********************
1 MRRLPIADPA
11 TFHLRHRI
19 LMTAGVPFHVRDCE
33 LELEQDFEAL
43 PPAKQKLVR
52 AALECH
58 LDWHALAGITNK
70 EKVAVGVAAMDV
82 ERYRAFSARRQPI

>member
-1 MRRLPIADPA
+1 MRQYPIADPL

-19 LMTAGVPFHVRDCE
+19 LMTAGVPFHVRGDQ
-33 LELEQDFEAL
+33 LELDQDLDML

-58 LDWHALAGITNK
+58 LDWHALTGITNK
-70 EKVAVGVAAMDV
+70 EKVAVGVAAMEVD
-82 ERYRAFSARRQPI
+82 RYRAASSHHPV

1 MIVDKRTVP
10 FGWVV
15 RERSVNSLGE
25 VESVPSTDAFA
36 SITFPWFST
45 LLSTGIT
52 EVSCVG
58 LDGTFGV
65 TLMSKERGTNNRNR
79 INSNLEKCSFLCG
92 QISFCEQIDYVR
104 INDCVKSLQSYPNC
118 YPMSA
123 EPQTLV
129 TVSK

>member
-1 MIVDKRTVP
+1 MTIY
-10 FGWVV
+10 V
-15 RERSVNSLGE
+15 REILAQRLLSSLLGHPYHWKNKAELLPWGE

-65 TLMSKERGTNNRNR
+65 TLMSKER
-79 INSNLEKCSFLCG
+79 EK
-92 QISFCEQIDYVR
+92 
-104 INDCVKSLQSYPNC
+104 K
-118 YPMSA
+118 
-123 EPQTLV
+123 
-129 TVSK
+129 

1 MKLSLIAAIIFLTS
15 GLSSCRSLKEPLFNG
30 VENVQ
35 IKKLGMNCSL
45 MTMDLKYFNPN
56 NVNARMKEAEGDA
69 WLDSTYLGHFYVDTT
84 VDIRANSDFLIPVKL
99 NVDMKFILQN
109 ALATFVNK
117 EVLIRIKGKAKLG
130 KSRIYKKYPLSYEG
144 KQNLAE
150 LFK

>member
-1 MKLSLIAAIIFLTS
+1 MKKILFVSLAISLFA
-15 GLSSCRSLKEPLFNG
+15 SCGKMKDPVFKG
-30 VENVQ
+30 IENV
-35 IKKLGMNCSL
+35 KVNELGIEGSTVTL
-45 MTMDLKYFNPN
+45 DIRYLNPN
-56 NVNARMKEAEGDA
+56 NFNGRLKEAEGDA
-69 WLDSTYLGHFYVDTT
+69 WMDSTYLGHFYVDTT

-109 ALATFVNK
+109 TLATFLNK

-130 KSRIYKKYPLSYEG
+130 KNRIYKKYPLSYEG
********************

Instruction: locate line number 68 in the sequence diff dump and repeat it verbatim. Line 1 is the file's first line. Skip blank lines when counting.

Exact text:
109 ALATFVNK